Differential effect of two dietary protein sources on time course response of muscle anabolic signaling pathways in normal and insulin dysregulated horses

Caroline M.M. Loos, Kyle R. McLeod, Eric S. Vanzant, Sophie A. Stratton, Adam D. Bohannan, Robert J. Coleman, David A. van Doorn, Kristine L. Urschel

Research output: Contribution to journalArticlepeer-review

2 Scopus citations


The objective of the study was to characterize the temporal changes of phosphorylation patterns of mTOR signaling proteins in response to two dietary protein sources in insulin dysregulated (ID, n = 8) and non-ID (n = 8) horses. Horses were individually housed and fed timothy grass hay and 2 daily concentrate meals so that protein was the first limiting nutrient and the total diet provided 120% of daily DE requirements for maintenance. On sample days, horses randomly received 0.25 g CP/kg BW of a pelleted alfalfa (AP) or commercial protein supplement (PS). Blood samples were collected before and 30, 60, 90, 120, 150, 180, 210, 240, 300, 360, 420, and 480 min post feeding and analyzed for plasma glucose, insulin and amino acid (AA) concentrations. Gluteus Medius muscle samples were obtained before and 90, 180, and 300 min after feeding and analyzed for relative abundance of phosphorylated mTOR pathway components using western immunoblot analysis. There was no effect of protein source on postprandial glucose and insulin responses (P ≥ 0.14) but consumption of PS elicited a 2 times larger AUC for essential AA (EAA), greater peak concentrations of EAA and a shorter time to reach peak EAA concentrations compared to AP. Abundance of phosphorylated mTOR (P = 0.08) and rpS6 (P = 0.10) tended to be ~1.5-fold greater after consumption of PS at 90 min compared to AP. Dephosphorylation patterns differed between protein sources and was slower for AP compared to PS. ID horses had a 2 times greater (P = 0.009) AUC and 3 times higher postprandial peak concentrations (P < 0.0001) for insulin compared to non-ID horses after consumption of both treatment pellets, but EAA responses were similar between groups (P = 0.53). Insulin status did not affect rpS6 or mTOR phosphorylation after consumption of either protein source (P ≥ 0.35), but phosphorylated rpS6 abundance was twice as high in ID compared to non-ID horses (P = 0.007). These results suggest that the consumption of higher quality protein sources may result in greater postprandial activation of the mTOR pathway compared to equal amounts of a forage-based protein source. Moreover, ID does not impair postprandial activation of mTOR and rpS6 proteins in horses following a protein-rich meal.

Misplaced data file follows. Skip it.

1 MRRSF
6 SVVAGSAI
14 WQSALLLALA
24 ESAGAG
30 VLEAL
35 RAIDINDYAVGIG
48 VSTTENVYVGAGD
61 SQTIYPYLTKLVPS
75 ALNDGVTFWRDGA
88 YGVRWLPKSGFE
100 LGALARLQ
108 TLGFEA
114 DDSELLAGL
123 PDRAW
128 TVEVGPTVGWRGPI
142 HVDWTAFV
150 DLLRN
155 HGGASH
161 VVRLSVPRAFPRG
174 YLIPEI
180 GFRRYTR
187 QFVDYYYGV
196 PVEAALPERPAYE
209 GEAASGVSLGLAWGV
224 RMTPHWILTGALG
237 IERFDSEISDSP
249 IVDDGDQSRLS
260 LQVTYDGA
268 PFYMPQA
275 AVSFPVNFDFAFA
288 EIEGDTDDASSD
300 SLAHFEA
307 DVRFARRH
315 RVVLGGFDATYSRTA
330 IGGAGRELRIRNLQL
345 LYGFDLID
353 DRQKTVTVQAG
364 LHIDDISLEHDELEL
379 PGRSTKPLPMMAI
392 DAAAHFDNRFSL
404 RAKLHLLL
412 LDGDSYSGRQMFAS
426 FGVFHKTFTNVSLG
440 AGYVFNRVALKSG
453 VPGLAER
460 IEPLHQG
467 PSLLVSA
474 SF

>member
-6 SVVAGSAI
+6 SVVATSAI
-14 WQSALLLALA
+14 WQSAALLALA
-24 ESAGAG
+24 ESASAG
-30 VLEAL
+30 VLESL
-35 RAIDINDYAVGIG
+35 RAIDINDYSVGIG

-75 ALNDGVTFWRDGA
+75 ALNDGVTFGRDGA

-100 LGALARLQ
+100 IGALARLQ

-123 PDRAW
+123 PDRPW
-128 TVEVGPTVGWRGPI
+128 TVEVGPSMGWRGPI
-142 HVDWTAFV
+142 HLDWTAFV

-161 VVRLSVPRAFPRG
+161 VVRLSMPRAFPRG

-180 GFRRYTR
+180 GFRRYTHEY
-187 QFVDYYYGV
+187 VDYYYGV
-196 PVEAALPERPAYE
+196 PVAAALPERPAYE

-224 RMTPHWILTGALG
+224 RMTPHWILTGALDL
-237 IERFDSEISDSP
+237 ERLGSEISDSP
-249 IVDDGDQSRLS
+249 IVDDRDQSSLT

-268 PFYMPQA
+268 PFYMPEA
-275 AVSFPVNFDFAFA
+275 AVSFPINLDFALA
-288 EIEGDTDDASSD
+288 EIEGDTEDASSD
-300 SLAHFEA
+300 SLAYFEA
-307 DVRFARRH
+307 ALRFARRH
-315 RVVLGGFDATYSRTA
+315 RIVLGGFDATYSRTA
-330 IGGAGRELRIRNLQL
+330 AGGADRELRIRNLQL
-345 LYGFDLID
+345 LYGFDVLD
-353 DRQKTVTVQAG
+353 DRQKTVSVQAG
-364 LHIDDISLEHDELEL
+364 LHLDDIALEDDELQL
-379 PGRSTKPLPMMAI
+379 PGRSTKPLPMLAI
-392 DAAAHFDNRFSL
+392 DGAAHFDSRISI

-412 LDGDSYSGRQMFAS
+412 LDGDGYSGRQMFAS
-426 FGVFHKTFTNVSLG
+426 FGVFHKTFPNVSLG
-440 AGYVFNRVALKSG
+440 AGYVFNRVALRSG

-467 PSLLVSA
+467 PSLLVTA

Original languageEnglish
Article number896220
JournalFrontiers in Veterinary Science
StatePublished - Aug 1 2022

Bibliographical note

Funding Information:
This project was supported by Versele-Laga (Deinze, Belgium) and the National Institute of Food and Agriculture, U.S. Department of Agriculture Hatch Program under KY0070109. Mention of trade name, proprietary product, or specified equipment does not constitute a guarantee or warranty by the University of Kentucky and does not imply approval to the exclusion of other products that may be available.

Funding Information:
Researchers would like to thank Chad Tucker and the rest of the Department of Veterinary Science staff and all undergraduate volunteers for their support with animal care, sample collection and completion of this project.

Publisher Copyright:
Copyright © 2022 Loos, McLeod, Vanzant, Stratton, Bohannan, Coleman, van Doorn and Urschel.


  • horse
  • insulin dysregulation
  • mTOR
  • muscle
  • protein source

ASJC Scopus subject areas

  • Veterinary (all)


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